I’ve been following the Reading First scandal on this blog, edbizbuzz (see here), and my podcast School Improvement Industry Week Online (for example here). On March 5, Fordham reopened the matter with the publication of New York’s right of center Manhattan Institute’s Sol Stern’s extended essay, Too Good to Last: The True Story of Reading First. I’ll offer my comments on that when I can.
On March 10, Fordham held a press conference outside the Department of Education’s entrance, asking for a reopening of the Reading First investigation. Among other things Fordham alleges that whistle-blower and Success for All co-founder Bob “Slavin demanded that Reading First’s budget be substantially cut--which (House Appropriations committee chair and education subcomittee chair Congressman David) Obey did.” Fordham President Chester Finn asked for a full disclosure of the relationship between the two men.
Below, I’ve copied a letter of March 7 sent by Slavin to Finn on Stern’s work.
I just read “Too Good to Last”. I hope you will print my response to it, below, in the Gadfly.
“Too Good to Last: The True Story of Reading First,” by Sol Stern, is a highly selective and misleading recounting of the Reading First. It is correct in two key respects: that the adoption by Congress of a loose definition of “based on scientifically based research” was a key reason for the problems of Reading First, and that Chris Doherty was probably just doing what he was told to by his superiors. However, Stern unaccountably leaves out the most important elements of the scandal.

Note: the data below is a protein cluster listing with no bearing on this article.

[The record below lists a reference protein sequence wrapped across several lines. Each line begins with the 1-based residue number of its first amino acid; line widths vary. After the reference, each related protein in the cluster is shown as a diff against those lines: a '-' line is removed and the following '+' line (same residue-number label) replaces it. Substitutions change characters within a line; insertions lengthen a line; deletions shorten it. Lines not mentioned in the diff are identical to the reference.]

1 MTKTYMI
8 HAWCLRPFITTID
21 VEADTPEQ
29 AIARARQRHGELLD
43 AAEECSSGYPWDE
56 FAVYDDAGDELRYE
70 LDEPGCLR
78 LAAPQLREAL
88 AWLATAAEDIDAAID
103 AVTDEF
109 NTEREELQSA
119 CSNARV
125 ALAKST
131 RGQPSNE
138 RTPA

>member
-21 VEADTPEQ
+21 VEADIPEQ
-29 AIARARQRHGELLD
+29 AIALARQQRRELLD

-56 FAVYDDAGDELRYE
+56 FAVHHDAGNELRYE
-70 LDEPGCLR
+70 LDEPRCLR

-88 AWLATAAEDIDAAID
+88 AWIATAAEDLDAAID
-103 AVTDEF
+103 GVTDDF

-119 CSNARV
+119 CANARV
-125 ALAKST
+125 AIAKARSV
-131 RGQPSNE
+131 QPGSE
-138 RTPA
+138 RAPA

1. Stern says nothing about the fact, prominently reported by the Inspector General (IG) and the press, that leaders of the Reading First Technical Assistance Centers, Edward Kame’enui, Deborah Simmons, and Sharon Vaughn, were also authors of the Scott Foresman basal text and authors of Voyager Passport, and yet were making key decisions from the outset that favored basal textbooks and Voyager Passport.
2. Stern says nothing about the fact, reported by the IG, that in the early Reading First Academies, when state leaders were learning how Reading First would operate, they were exposed to speakers representing only Direct Instruction and selected basal textbooks, and were given notebooks full of information on DIBELS and no other assessment.
3. Stern says nothing about the fact, reported by the IG and the press, that the Simmons & Kame’enui “Consumer’s Guide,” based in detail on elements of Direct Instruction, was given by Department officials as the de facto official criterion for “scientifically based research”. The Oregon review of reading programs, based on the guide and carried out in part by University of Oregon researchers who were authors of one of the programs, was frequently recommended by the Department as a list of programs to be used under Reading First.
4. Stern fails to mention how DIBELS became the de facto national assessment of Reading First in most states, enriching Roland Good and the University of Oregon, one of the Technical Assistance Centers. Under Department funding, Good and Oregon colleagues reviewed a variety of reading measures and gave positive ratings to DIBELS.